Members of Anonymous attend the rally on Tuesday.Diana Reese for Al Jazeera America
Members of Anonymous made an appearance as well: At least six people wearing the group's signature Guy Fawkes masks stood on the fringes of the crowd.
"We're here because Daisy didn't get the justice she deserved," one Anonymous member said.
He said the group's involvement in the Maryville case is not an attack on any specific person, or on the town of Maryville.
"We're not trying to attack the whole town," he said. "We stand for justice."
Yet the presence of Anonymous has stirred up many residents.
"I'm afraid," said one woman, a lifelong resident of the town.
Daisy and her mother, Melinda Coleman, had announced earlier that they would not attend the demonstration out of concern for their safety, but in a Facebook message on the Justice for Daisy page, Melinda stressed that she does not think Maryville is a terrible town and that the family had been "happy there" until her daughter was attacked.
Melinda's father, Chuck Moeller, attended the rally.
"I saw how much it tore them apart," Moeller said of the alleged rape, with tears in his eyes. "I just want to see justice."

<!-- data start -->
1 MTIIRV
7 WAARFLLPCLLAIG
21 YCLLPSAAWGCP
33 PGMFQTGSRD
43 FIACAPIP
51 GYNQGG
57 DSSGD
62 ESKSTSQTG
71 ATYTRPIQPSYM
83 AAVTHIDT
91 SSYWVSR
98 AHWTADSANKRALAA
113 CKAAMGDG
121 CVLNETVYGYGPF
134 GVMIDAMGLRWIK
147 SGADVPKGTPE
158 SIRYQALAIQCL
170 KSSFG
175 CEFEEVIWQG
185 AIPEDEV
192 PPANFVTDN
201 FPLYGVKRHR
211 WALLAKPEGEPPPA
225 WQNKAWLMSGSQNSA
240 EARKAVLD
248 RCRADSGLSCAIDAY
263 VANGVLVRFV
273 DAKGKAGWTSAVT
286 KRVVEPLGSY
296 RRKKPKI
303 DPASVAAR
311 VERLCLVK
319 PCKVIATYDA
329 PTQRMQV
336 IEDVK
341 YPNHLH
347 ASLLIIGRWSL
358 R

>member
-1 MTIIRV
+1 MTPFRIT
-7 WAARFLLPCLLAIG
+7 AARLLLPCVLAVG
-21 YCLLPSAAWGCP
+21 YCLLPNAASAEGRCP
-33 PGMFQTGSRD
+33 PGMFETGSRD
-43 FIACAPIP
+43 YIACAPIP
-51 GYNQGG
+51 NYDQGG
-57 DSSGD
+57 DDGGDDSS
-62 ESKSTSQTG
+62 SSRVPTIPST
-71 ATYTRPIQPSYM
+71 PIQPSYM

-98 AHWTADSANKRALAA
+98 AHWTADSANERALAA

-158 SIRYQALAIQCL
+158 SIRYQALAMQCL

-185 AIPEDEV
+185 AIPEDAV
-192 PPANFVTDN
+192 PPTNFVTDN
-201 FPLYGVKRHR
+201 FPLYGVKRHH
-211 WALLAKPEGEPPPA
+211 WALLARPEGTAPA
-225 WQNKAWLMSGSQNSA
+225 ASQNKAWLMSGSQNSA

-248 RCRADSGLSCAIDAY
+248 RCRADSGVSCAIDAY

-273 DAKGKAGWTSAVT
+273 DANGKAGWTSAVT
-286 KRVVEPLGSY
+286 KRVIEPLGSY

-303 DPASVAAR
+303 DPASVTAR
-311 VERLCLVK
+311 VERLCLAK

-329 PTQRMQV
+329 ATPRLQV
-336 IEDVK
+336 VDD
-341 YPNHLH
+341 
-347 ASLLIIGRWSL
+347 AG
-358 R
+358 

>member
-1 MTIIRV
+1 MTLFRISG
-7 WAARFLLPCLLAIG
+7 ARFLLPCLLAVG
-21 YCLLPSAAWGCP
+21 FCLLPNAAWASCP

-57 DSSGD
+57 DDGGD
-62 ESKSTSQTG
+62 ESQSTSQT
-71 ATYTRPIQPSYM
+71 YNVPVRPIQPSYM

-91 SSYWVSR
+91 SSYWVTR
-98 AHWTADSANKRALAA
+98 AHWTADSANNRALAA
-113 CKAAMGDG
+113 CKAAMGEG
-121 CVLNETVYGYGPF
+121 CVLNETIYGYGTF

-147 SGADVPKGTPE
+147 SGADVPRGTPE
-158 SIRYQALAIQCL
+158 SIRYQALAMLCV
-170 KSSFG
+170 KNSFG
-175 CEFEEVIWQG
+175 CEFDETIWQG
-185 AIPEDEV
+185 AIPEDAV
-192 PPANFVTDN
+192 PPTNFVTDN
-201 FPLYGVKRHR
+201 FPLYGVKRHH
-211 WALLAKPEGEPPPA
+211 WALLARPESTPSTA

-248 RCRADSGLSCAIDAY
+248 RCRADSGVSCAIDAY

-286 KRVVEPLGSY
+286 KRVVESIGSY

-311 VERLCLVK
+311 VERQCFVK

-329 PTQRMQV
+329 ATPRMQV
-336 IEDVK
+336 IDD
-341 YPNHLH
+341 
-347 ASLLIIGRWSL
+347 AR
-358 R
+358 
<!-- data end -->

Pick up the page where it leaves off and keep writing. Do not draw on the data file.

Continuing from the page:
Not everyone there was in support of the Colemans, though. Pete Hayse, the husband of Dr. Sally Hayse, who owns SouthPaws Veterinary Clinic in Maryville, said his wife has received death threats since Melinda Coleman told the Star that she was fired by Sally after the alleged rape. Melinda blamed her termination on people in the town turning against the family.
"Melinda worked five and a half hours total" before she was fired after working at the clinic, Pete Hayse said. And that was, he said, before the alleged rape even occurred.
Others talked about the harassing phone calls to local government offices and to a restaurant where Matthew Barnett had once worked, along with the mob mentality that some say has been characteristic of comments about the case on social media.
Former County Commissioner Joe Baumli hopes Baker's appointment to the case will help the town heal by bringing the chance for "either vindication or for justice."